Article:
Citizens' War Memorial

100 Cathedral Square, CHRISTCHURCH

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The Citizens' War Memorial, a monument to the dead of the First World War, stands in Cathedral Square to the north of the Christ Church Cathedral. It was designed by William Trethewey, a Christchurch sculptor who was also responsible for the Captain Cook monument in Victoria Square. Trethewey was a monumental mason by trade 'supplying angels and carving headstones'. He also gained the commission to build the Kaiapoi war memorial, a soldier in field dress that was described by the Mayor of Kaiapoi as 'a typical Anzac'. For the Citizens' War Memorial Trethewey worked with Christchurch architect G.A.J. Hart (1879-1961). Proposals for a war memorial in Christchurch had been promulgated since the end of the war. While many ideas were put forward, by 1920 three had become dominant; a hall of memories, a memorial bridge and a column in Cathedral Square. The idea for a hall of memories disappeared due to a lack of support, but the other two proposals had many supporters, and the idea of a column in the Square was backed, in particular, by the Canterbury Anglican elite. An agreement was reached so that both proposals were adopted as official war memorial projects and any money raised was to be split between them. The Bridge of Remembrance was unveiled in 1924 but city council opposition prevented the building of a column in the Square. The council argued that such a column would be dwarfed by the cathedral, and that the bustling nature of the square was inappropriate for the reverence that should be shown a war memorial. While the council suggested other sites, George Gould, who had first conceived the idea, held out for the Square. The memorial was eventually erected on the site next to the Cathedral, which had been occupied by the statue of John Robert Godley from 1918, until 1933, when it was moved back to its original position. The Citizens' War Memorial consists of a fifteen metre high cross surrounded by allegorical figures. In her recent thesis on Trethewey, Penelope Wilson argues that the successful structure of the memorial, which allows the figures to be viewed both individually and collectively, owes more to Hart's input than to Trethewey's. The seated figure at the base of the monument is one of sacrifice, a mother with bowed head and outstretched arms. The next level features youth, peace, justice and valour, and above them all stands an angel breaking the sword of war. The figures were modelled on specific people; Bob Hampton, one of Trethewey's workmen, was the original of youth, Trethewey's daughter, Pauline, the model for peace. Trethewey sculpted the six figures of the memorial in clay and travelled with them to England to oversee their casting at the Burtons Foundry in London. On the stone base, built from Portland stone left over from the construction of the Auckland War Memorial Museum, is engraved 'In grateful remembrance of the sons and daughters of Canterbury who fell in the Great War 1914-1918 Give peace in our time o Lord'. Today the Citizens' War Memorial stands as one of the significant landmarks in Cathedral Square and a dawn service is held there every Anzac Day. Chris MacLean and Jock Phillips, in their book on New Zealand war memorials, have argued that one could make 'a good case...for it being the finest public monument in the country' and it is seen as the supreme example of Trethewey's work. Historically it is important as a symbolic link to New Zealand's involvement in World War I.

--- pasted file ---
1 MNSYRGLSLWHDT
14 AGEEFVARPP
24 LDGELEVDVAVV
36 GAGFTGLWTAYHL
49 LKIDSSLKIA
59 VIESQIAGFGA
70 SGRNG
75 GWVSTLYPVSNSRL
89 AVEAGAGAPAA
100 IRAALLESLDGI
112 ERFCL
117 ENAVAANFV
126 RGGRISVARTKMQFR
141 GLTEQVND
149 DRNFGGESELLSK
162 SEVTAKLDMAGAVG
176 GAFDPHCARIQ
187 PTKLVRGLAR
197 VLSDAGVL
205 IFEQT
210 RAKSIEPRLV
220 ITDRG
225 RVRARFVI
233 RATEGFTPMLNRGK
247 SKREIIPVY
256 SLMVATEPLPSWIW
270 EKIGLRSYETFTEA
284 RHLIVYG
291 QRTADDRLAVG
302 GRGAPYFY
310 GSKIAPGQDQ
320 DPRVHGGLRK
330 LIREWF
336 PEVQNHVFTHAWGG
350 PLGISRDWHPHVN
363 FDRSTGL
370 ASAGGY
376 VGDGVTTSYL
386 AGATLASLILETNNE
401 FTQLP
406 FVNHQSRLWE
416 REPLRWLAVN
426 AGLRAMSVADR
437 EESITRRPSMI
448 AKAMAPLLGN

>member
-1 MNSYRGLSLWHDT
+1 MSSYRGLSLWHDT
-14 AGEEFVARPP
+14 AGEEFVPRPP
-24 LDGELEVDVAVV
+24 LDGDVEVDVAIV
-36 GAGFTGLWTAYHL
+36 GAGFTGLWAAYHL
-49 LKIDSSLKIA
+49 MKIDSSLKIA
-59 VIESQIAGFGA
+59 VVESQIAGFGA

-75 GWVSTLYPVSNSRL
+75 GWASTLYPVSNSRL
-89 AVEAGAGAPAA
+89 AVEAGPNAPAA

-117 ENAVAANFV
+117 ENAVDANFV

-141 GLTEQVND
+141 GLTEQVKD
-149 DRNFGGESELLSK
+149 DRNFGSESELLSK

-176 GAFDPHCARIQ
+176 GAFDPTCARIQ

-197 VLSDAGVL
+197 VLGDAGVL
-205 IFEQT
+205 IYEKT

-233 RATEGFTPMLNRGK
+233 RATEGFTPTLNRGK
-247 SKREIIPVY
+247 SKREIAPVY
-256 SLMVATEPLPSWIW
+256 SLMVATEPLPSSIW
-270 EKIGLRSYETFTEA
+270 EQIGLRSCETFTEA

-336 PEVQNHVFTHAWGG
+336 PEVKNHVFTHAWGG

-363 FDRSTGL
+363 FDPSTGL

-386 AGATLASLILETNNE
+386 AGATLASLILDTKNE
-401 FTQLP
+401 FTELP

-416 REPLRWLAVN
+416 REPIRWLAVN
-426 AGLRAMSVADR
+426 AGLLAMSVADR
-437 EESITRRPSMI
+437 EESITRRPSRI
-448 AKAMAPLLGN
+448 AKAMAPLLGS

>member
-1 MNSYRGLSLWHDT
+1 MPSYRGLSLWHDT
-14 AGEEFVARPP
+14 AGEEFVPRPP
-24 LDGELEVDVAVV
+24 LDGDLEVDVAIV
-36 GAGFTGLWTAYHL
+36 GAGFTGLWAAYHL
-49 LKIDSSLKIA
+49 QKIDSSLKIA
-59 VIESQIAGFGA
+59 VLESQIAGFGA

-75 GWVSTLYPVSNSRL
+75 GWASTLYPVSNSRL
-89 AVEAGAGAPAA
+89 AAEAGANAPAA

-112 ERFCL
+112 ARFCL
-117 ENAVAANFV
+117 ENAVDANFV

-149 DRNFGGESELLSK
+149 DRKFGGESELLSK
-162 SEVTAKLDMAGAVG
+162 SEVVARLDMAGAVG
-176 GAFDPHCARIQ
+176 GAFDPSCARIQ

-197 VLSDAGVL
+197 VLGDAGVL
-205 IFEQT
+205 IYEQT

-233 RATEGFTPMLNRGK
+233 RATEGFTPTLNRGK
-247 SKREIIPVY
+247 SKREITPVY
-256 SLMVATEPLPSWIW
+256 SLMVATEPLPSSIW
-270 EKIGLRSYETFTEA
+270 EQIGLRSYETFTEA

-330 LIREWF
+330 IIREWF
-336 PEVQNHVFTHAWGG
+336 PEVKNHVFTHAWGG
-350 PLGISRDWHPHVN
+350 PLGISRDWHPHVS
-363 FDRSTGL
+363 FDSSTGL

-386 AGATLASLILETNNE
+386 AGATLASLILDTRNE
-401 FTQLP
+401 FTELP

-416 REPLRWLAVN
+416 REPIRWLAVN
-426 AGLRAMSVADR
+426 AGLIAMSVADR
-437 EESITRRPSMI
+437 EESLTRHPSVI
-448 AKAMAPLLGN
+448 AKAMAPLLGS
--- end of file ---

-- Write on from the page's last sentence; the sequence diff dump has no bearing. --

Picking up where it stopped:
Citizens' War Memorial, Christchurch. Image courtesy of | PhilBee NZ - Phil Braithwaite | 22/01/2024 | Phil Braithwaite
Citizens' War Memorial, Christchurch. CC BY-SA 2.0 Image courtesy of | Roger Wong | 30/01/2010 | Roger Wong - Wikimedia Commons
Citizens' War Memorial, Christchurch. 'Youth'. CC BY 3.0 Image courtesy of Kete Christchurch. | 26/08/2009 | Christchurch City Libraries
Citizens' War Memorial, Christchurch. CC BY 2.0 Image courtesy of | Eric Brechemier | 20/11/2008 | Eric Brechemier - Wikimedia Commons



List Entry Information


Detailed List Entry



List Entry Status

Historic Place Category 1


Private/No Public Access

List Number


Date Entered

9th September 1984

Date of Effect

9th September 1984

City/District Council

Christchurch City


Canterbury Region

Extent of List Entry

Extent includes part of the land described as Lot 1 DP 39475 (RT CB18K/1392), Canterbury Land District, and the structure known as the Citizens' War Memorial thereon, with a 1 metre buffer zone.

Legal description

Lot 1 DP 39475 (RT CB18K/1392), Canterbury Land District

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